Do people have the right skills and to carry out their work and enough discretion to make the decisions that are required of them? Do they have enough authority to match what they are accountable for? Are the roles and role relationships clear? How does IT governance address the communication and coordination needs?
These are some of the questions we will address in this seminar. We will apply levels-based organization design principles to organize, govern, manage, and run enterprise IT. The seminar addresses functional and structural alignment of the organization with strategy; roles, role relationships, and accountabilities; human capabilities and competencies required to fulfil the roles; as well as requisite managerial leadership practices to run the organizational system.
According to studies, about two thirds of IT projects fail in some important way: time and budget overruns, terminations, or all of these. This is a universal problem, whose economic impact is at around three billion dollars, or close to 5 per cent of global GDP. These project failures are actually increasing, because projects are getting bigger and more complex. Large IT projects are 20 times more likely to fail than large projects in other sectors, such as construction.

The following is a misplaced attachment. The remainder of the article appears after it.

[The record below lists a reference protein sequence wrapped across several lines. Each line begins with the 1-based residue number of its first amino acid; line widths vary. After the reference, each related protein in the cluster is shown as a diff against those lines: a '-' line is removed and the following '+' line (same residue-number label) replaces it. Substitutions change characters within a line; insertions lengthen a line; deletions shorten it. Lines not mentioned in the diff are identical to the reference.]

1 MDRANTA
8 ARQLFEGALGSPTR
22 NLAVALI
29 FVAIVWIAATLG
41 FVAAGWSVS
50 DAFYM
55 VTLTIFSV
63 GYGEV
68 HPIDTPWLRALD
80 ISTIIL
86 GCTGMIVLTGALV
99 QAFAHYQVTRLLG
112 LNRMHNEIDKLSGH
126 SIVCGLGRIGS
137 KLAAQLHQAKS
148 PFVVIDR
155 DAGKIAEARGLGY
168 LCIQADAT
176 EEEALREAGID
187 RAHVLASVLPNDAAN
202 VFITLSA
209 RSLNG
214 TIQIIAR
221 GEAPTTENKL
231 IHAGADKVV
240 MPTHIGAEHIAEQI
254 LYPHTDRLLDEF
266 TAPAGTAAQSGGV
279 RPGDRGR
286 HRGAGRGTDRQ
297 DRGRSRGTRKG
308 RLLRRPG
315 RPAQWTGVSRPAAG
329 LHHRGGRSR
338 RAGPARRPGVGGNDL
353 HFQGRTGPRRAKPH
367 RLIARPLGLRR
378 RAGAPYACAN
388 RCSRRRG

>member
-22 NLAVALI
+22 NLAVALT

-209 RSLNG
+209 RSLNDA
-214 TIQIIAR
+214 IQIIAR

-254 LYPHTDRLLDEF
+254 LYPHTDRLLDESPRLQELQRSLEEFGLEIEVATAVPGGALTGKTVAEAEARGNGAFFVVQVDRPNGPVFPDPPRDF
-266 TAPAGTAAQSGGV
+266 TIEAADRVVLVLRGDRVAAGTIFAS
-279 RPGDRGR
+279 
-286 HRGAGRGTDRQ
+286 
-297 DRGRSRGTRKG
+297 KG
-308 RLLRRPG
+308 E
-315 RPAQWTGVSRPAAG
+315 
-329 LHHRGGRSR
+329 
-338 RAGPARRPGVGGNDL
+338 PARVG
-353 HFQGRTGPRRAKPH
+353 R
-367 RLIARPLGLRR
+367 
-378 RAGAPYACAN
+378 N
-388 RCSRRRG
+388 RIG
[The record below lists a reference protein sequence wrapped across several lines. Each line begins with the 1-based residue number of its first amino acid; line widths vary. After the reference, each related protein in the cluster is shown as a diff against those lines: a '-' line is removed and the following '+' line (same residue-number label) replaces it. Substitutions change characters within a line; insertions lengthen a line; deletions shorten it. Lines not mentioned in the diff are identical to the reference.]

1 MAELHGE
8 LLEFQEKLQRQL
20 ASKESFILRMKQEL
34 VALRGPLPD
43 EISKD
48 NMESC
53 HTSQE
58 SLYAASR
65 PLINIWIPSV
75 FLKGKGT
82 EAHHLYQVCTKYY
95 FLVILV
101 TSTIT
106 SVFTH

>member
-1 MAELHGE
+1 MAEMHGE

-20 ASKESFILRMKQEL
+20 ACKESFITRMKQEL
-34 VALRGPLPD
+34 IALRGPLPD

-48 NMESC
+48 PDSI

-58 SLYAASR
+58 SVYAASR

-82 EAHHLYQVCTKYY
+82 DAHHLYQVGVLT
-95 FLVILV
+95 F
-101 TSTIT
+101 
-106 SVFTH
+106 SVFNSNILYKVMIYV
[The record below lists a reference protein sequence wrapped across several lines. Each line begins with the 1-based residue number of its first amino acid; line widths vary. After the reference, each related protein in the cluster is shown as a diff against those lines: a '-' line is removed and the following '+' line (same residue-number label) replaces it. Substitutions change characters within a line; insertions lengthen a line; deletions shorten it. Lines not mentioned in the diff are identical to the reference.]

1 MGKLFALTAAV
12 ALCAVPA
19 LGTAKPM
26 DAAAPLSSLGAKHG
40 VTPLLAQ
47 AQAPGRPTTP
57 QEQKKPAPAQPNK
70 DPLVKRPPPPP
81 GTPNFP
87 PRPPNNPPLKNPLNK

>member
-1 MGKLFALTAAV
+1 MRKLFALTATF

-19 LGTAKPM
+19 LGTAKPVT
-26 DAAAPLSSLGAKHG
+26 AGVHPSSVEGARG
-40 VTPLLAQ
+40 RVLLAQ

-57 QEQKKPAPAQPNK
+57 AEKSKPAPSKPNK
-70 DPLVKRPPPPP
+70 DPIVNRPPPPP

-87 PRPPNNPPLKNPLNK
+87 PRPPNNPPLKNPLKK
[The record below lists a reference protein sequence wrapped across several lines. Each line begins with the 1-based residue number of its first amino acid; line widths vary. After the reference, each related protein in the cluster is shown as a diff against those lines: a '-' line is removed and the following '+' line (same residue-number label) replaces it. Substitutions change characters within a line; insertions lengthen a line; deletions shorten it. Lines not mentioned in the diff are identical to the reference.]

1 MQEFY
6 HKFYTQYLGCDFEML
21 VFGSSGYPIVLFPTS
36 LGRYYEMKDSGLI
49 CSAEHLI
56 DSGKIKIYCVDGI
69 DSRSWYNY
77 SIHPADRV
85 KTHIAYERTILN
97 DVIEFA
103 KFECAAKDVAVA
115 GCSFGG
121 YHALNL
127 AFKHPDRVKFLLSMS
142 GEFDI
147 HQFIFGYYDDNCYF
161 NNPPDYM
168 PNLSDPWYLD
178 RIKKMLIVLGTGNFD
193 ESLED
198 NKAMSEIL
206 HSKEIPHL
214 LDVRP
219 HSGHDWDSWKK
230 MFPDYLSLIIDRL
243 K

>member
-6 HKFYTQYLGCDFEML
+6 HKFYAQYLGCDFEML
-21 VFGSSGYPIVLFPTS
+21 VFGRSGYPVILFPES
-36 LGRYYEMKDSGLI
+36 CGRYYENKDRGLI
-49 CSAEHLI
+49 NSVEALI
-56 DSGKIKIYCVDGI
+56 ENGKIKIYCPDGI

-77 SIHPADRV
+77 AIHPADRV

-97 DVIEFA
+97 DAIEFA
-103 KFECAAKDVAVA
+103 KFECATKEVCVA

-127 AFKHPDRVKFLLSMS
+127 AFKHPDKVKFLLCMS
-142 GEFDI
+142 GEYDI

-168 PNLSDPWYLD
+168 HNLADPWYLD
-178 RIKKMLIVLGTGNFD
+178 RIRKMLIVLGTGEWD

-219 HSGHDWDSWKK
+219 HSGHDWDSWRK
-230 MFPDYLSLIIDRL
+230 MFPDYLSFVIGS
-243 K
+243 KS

Any change process should integrate the technical, commercial and social aspects, yet IT-projects are often managed merely from the technical and commercial perspective, while the social aspect is not adequately addressed. This is one of the root causes of IT failures. However, with even a modest attention to how IT function and IT projects are organized, governed and managed, improvements in the success rate of IT can be attained.
The seminar is well suited for chief information officers, other senior IT managers, and IT program/project managers, who aspire to develop their IT organization and projects. The models, methods and tools suggested in the seminar are research-based and tested in the field.